Alzheimer's: Find a breakthrough or ...

The Gazette Opinion Staff
Published: August 8 2012 | 12:01 am - Updated: 31 March 2014 | 10:46 pm in
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Gazette Editorial Board

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$1.1 trillion. That’s the projected annual cost of caring for Americans with Alzheimer’s disease and other forms of dementia by 2050 if we don’t find ways to prevent or cure this growing menace. In case you have difficulty comprehending a trillion, consider:

l The annual direct and indirect costs of all types of cancer is about $230 billion — about one-fourth of a trillion, the National Institutes for Health reports.

l The 2012 budget for all the federal government’s operating costs will spend about $3.8 trillion with a projected deficit of about $1.33 trillion.

If just one disease will cost that much, it’s not affordable in any imaginable scenario.

Bill Thies believes Alzheimer’s will be defeated — some day. “When” is largely a matter of how much time and money can be invested in relentless research, the chief medical and scientific officer of the national Alzheimer’s Association told us Monday. For example, a clinical trial on a single drug can take two years and cost up to $100 million.

“The future will be dark. ... It will bankrupt the health care system and our economy” if there’s no treatment or prevention breakthrough in the next several years, Thies warned.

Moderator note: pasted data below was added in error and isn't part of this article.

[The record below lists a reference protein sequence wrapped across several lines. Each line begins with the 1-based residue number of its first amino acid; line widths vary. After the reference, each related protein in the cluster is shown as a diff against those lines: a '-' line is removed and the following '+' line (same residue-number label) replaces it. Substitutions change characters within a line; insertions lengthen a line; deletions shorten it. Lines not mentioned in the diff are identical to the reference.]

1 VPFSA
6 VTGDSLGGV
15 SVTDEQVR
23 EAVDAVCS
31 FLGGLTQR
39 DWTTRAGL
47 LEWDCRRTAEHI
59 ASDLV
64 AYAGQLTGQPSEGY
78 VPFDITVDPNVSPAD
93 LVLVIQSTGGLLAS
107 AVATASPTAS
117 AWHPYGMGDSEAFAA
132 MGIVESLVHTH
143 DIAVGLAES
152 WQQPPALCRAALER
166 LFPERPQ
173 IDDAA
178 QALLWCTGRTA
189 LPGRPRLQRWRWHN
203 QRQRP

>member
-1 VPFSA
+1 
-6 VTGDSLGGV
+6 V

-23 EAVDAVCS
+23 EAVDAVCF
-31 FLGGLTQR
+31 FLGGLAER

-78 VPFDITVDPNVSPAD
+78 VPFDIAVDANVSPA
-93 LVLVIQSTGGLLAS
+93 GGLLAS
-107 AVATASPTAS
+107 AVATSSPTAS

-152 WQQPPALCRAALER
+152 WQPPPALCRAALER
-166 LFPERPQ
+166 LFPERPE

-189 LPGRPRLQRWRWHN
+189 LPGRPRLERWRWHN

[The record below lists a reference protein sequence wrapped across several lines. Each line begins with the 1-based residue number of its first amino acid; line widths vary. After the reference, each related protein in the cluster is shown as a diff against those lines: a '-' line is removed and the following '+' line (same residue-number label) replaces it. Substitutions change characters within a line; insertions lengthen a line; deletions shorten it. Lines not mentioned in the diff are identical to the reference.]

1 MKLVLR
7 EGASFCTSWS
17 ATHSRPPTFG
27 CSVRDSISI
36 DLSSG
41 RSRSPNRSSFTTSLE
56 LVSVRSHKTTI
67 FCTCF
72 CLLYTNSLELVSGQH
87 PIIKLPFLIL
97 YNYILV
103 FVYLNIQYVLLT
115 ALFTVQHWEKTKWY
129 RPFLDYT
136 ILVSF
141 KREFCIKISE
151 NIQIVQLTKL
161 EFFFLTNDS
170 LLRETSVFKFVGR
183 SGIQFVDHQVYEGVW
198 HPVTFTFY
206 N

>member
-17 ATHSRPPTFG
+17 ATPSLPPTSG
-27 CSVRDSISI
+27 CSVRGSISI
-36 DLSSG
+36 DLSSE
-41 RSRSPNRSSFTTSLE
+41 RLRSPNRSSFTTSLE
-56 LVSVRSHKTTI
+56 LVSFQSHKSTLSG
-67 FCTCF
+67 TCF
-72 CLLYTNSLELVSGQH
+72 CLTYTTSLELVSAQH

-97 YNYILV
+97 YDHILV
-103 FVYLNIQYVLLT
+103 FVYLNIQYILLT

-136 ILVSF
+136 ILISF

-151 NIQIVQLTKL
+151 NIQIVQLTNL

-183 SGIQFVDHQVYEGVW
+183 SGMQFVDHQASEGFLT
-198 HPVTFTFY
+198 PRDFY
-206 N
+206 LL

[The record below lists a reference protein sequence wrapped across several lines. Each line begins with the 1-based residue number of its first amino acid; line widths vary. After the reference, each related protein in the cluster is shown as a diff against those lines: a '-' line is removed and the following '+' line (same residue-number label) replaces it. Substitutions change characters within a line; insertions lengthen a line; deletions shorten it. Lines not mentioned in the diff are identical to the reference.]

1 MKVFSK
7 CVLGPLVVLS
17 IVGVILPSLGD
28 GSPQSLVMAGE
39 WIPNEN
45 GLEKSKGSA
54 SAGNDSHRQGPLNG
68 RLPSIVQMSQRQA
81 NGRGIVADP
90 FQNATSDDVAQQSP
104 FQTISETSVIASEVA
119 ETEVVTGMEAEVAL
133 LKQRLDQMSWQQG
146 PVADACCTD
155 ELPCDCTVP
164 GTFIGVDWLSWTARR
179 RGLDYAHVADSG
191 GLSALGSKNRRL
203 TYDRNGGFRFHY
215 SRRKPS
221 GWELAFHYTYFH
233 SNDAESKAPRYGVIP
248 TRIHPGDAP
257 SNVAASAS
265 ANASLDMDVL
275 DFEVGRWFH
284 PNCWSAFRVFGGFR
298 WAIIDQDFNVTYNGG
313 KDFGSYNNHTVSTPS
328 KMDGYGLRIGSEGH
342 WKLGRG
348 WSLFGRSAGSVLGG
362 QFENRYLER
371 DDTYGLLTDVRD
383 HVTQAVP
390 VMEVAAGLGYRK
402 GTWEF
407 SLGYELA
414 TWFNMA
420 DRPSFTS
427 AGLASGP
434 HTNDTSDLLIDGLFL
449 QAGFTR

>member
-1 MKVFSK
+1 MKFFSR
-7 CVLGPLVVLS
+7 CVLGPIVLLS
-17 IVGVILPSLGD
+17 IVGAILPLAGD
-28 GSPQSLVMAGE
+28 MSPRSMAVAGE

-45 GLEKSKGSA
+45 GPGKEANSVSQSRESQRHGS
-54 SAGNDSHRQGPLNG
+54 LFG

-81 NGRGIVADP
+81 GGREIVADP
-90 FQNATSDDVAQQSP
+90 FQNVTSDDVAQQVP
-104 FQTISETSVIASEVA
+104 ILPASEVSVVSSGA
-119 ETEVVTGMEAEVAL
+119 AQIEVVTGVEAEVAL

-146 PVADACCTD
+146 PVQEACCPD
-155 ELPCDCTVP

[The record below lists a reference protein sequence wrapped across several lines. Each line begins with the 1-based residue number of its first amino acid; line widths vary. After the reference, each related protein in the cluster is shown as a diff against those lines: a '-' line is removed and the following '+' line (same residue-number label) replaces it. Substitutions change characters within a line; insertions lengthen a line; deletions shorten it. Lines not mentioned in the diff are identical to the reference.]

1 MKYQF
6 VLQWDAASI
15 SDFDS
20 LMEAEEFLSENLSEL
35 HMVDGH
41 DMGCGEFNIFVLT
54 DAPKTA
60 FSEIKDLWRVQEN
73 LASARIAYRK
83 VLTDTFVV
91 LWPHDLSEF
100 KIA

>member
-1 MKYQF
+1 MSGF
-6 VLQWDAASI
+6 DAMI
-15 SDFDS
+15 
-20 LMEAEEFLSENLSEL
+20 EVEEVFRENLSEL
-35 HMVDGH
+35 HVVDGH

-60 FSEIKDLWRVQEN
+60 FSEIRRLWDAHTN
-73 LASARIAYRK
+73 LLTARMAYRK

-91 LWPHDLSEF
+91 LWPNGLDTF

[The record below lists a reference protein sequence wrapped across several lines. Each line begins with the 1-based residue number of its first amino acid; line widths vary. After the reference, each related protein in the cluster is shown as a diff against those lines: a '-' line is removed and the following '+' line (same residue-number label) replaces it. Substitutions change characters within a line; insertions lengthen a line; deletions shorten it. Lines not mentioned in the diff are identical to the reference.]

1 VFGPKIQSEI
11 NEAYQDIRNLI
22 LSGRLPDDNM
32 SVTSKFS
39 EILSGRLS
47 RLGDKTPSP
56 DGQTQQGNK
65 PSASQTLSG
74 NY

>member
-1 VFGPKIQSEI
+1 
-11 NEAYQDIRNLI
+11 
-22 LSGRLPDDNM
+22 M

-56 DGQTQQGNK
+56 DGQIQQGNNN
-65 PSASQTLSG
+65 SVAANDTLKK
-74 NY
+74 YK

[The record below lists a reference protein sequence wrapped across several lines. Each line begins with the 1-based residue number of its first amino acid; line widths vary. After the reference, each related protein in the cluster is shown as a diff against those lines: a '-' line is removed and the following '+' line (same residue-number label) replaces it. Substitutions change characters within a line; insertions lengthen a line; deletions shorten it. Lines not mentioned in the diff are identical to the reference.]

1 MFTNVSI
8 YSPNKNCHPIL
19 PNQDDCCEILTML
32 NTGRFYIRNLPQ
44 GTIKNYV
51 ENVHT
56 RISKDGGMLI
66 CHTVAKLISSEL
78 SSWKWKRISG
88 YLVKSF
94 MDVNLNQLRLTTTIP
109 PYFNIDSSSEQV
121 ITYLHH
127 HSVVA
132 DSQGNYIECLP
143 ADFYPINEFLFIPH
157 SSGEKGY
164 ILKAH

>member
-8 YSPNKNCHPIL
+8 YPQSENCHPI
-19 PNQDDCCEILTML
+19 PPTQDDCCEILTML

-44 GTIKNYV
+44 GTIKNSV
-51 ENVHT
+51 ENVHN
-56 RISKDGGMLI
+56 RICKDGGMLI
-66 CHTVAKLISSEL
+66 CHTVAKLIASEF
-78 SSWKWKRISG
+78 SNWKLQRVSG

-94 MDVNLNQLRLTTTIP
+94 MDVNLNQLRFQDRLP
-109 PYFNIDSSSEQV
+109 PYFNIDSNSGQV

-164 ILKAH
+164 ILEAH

About 5.4 million people in the United States — 1 of every 8 older Americans — already are living with Alzheimer’s. By 2050, the number will grow to 16 million unless checked. More than 69,000 Iowans have the disease and that’s expected to increase to 77,000 by 2025. Overall, it’s the nation’s sixth-leading cause of death and is rapidly moving up the list.

Some drugs treat symptoms, but don’t stop progression of the disease. Alzheimer’s is difficult to diagnose and the condition worsens over years, robbing the patient of memory and eventually all quality of life. It’s a devastating financial and emotional journey for family members and other caretakers. It’s a cruel irony of our longer life spans.

Theis’s warnings come with some hope, too. “There is some exciting research going on right now,” he said.

And there’s also a national strategy. Congress approved bipartisan legislation in May, creating a plan whose goals include prevention/treatment victory by 2025.

The legislation adds $50 million this year to the $450 million in annual research funding the federal government currently provides, then another $80 million in 2031. Seems like a bunch of new money. But keep in mind that cancer research has been receiving $6 billion a year, heart disease $4 billion. Thies figures it will take up to $2 billion a year to put Alzheimer’s research on the fast track to success. And private companies aren’t willing or able to cover that much investment.

So what’s our choice? Either pay now or pay a lot more later — especially in human misery.

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